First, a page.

“You end up learning the similarities and differences in how science and technology policy is made and how science and technology is used in different countries,” Holdren says about his exposure to science leaders from around the world. “That’s something I now know a lot more about. It will be very valuable for my teaching at the Kennedy School, because we are very diverse in terms of where our students come from. If you know something about how science and technology policy works in Europe, Japan, China, and Korea, the comparisons can enrich your teaching for all students as well as making it more germane for students from those other countries.”
Public policy professor Jeffrey Liebman, who served during the early years of the Obama administration as executive associate director and chief economist and later as acting deputy director, believes that his time in Washington, where he was consistently swept up in the major issues of the day, prompted him to change his macroeconomic course lectures to better reflect current events. He also sharpened his professional skills, learning how to write more-effective memos and briefings that conveyed the pluses and minuses of an issue to policymakers. “Early in my career, when I was asked to teach these kinds of skills, I didn’t know what I was doing, but later, after Washington, I did,” he says.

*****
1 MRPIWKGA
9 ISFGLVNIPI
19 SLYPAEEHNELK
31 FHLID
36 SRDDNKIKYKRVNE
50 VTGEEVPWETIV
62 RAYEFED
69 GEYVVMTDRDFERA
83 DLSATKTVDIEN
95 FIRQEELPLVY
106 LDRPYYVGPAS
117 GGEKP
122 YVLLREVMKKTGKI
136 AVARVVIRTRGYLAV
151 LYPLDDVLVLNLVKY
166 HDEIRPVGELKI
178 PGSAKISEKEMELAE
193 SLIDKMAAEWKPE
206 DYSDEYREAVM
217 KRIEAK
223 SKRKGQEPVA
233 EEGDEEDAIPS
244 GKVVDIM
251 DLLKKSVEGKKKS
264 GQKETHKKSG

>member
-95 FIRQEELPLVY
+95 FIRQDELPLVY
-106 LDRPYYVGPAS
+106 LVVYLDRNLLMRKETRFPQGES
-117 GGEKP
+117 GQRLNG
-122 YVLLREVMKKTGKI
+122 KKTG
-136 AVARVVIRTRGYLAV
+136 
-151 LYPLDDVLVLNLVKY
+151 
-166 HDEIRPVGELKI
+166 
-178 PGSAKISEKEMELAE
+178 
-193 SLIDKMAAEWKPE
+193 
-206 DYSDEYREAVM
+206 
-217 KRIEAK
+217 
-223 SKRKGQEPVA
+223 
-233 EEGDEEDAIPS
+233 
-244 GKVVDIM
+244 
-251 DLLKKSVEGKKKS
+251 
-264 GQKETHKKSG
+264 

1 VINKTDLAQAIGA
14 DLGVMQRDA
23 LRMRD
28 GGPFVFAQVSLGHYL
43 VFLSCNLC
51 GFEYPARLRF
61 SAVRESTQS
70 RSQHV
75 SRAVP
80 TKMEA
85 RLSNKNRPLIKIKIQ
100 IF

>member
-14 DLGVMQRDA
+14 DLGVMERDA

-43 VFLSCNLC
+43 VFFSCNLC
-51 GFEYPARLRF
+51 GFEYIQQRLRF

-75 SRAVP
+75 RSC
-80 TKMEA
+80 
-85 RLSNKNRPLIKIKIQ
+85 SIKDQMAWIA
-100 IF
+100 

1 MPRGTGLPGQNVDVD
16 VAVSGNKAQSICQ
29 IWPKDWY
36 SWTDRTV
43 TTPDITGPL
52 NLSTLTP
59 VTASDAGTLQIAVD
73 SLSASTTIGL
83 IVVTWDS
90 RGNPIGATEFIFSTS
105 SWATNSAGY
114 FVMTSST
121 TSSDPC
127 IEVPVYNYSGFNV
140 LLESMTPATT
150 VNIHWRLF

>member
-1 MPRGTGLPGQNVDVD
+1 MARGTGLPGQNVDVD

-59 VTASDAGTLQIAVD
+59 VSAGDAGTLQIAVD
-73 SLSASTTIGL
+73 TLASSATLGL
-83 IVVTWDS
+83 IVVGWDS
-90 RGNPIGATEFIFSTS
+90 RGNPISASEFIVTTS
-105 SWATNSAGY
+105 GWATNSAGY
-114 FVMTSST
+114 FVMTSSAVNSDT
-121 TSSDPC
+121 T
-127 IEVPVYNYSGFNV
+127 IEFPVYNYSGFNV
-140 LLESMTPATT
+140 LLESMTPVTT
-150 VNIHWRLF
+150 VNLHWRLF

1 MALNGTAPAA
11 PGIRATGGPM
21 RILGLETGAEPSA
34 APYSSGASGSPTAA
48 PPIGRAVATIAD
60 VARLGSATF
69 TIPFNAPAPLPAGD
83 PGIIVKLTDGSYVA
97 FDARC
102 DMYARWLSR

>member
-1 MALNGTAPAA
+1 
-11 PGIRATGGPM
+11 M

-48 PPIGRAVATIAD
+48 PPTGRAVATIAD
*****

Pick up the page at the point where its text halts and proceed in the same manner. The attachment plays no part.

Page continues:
For many who have served in Washington the experience changes not only how they teach but also their research focus. “I came back with a complete refocus on my research,” Liebman says. “I wanted to look at how one can help government agencies be more effective.” Upon his return, Liebman started the Government Performance Lab, which focuses on the question of what techniques work best for improving government.
After 35 years working in national security affairs, Carter looks forward to turning his attention to new issues. “I wanted to continue to contribute to the public life and to the greater good outside defense, but not to the exclusion of defense,” he says. “A tsunami of change is coming, brought by technology, but those of us at work in the technology community need to work on all the consequences and opportunities and responsibilities that come with change.” One issue he plans to focus on in his post-defense role is ensuring that the innovative system continues to work for a broader public purpose, and to the benefit of all our citizens, because, he says, “that’s the only way we’re going to have a cohesive society.” One innovation challenge he points to is how to use the vast human talent that will not be driving cars or in retail.